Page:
All my best to you and yours.

Strange enough, I too got Bell’s Palsy the day after my grandma passed (days after Hurricane Wilma hit us) in 2005. It lasted about a month, and I still remember that strange pain behind my left ear.

I’m sorry about your loss. My prayers are with you and your family.

I really appreciated this post, Derek. I had no idea that that’s what propelled you out of teaching and into web development. Before this incident, what was it that kept you in teaching? Was it a sense of requiring a stable income source?

Very profound post Derek, sorry to hear about your loss and I didn’t know you had Bell’s Palsy in the past, sounds like a frightening experience! Thanks for sharing that – hey, the next 10 years are wide open but it’s what you make of it I guess. Best Wishes, Matt.

It is very interesting to hear what inspires us. My father’s mother was blind from the age of 30 (an inheritable degenerative eye disease that none of her descendants have inherited) but despite that, she was a capable cook, dish washer and laundry washer in her own home and when younger, she traveled with her husband around parts of England on the back of a tandem bicycle. I saw that blindness was not necessarily a setback: it was her ability to triumph that inspired me to work with web accessibility.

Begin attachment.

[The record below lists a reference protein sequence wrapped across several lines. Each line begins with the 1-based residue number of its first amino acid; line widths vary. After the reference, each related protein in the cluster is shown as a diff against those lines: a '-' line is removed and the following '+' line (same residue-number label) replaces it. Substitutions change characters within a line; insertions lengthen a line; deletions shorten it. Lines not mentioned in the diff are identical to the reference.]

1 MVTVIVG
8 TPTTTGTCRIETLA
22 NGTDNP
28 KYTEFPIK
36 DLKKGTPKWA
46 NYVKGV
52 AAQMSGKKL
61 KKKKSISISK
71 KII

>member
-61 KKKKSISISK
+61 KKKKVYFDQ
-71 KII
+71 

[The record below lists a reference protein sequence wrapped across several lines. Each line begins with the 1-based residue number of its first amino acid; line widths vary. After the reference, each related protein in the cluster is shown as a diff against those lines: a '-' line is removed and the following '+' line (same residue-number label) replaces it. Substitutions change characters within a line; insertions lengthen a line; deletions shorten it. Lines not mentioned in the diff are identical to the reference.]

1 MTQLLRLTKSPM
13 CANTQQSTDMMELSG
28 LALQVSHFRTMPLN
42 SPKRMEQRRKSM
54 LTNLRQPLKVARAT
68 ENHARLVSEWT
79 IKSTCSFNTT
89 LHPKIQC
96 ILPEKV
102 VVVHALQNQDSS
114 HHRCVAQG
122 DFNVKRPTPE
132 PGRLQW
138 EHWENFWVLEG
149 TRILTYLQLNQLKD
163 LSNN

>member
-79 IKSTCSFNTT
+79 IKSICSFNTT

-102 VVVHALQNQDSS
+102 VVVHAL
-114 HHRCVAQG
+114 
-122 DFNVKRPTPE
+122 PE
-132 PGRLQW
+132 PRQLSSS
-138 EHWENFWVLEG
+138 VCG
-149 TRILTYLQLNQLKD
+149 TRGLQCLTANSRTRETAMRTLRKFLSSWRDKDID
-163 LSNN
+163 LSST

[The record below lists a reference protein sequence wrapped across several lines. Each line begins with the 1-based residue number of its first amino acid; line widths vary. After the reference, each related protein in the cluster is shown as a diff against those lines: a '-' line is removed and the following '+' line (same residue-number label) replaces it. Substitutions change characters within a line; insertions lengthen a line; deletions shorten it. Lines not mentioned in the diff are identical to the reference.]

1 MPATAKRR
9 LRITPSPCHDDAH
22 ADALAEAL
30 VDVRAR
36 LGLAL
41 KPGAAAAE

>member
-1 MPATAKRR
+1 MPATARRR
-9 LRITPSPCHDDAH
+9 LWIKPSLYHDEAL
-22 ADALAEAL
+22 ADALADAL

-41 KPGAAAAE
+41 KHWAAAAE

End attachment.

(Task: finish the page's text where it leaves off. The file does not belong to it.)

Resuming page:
@Karina: wow, thanks for sharing that story; that must have been difficult at that age. I know it was difficult for me when I was 27 so I can’t imagine it happening when I was a teenager.

@Chris: thanks for your thoughts/prayers. It is much appreciated. Glad to hear your time with Bell’s Palsy didn’t last as long as mine…

@Pascal: I stayed teaching because I loved it. Absolutely loved it; what I didn’t like was what it was doing to me. I wasn’t sure if it was the environment I was in, or if it was teaching in general, but I decided to try out a few other things, and the rest is history. I still get that excitement of teaching in the work I do now, and that is incredibly satisfying.

@Matt: you’re right, it was frightening; but as you say, the years ahead are ripe for the picking!

@Jules: had no idea that was your inspiration for getting into accessibility; amazing how those personal connections have a profound impact, isn’t it?